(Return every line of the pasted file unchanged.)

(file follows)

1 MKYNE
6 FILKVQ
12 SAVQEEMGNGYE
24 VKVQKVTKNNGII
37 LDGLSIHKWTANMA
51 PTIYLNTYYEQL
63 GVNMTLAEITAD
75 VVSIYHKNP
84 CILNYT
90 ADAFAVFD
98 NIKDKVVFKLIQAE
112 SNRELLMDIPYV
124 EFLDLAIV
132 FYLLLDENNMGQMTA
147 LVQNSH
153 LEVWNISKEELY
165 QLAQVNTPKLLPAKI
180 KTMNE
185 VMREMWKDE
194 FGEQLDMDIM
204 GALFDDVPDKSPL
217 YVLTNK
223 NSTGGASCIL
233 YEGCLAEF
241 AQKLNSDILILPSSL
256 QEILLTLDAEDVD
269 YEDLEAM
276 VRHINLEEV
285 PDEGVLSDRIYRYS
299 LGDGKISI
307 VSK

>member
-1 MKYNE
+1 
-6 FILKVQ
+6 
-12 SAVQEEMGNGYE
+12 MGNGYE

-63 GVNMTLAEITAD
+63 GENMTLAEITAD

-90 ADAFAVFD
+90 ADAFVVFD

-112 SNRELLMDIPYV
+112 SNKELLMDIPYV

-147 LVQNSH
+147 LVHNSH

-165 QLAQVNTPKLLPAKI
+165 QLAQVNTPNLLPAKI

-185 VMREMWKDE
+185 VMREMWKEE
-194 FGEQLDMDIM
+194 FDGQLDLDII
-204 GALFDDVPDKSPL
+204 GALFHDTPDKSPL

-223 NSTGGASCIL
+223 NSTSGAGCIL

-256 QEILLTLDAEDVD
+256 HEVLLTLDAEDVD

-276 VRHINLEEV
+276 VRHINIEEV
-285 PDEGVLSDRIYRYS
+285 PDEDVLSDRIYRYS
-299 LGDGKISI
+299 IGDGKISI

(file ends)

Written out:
1 MKYNE
6 FILKVQ
12 SAVQEEMGNGYE
24 VKVQKVTKNNGII
37 LDGLSIHKWTANMA
51 PTIYLNTYYEQL
63 GVNMTLAEITAD
75 VVSIYHKNP
84 CILNYT
90 ADAFAVFD
98 NIKDKVVFKLIQAE
112 SNRELLMDIPYV
124 EFLDLAIV
132 FYLLLDENNMGQMTA
147 LVQNSH
153 LEVWNISKEELY
165 QLAQVNTPKLLPAKI
180 KTMNE
185 VMREMWKDE
194 FGEQLDMDIM
204 GALFDDVPDKSPL
217 YVLTNK
223 NSTGGASCIL
233 YEGCLAEF
241 AQKLNSDILILPSSL
256 QEILLTLDAEDVD
269 YEDLEAM
276 VRHINLEEV
285 PDEGVLSDRIYRYS
299 LGDGKISI
307 VSK

>member
-1 MKYNE
+1 
-6 FILKVQ
+6 
-12 SAVQEEMGNGYE
+12 MGNGYE

-63 GVNMTLAEITAD
+63 GENMTLAEITAD

-90 ADAFAVFD
+90 ADAFVVFD

-112 SNRELLMDIPYV
+112 SNKELLMDIPYV

-147 LVQNSH
+147 LVHNSH

-165 QLAQVNTPKLLPAKI
+165 QLAQVNTPNLLPAKI

-185 VMREMWKDE
+185 VMREMWKEE
-194 FGEQLDMDIM
+194 FDGQLDLDII
-204 GALFDDVPDKSPL
+204 GALFHDTPDKSPL

-223 NSTGGASCIL
+223 NSTSGAGCIL

-256 QEILLTLDAEDVD
+256 HEVLLTLDAEDVD

-276 VRHINLEEV
+276 VRHINIEEV
-285 PDEGVLSDRIYRYS
+285 PDEDVLSDRIYRYS
-299 LGDGKISI
+299 IGDGKISI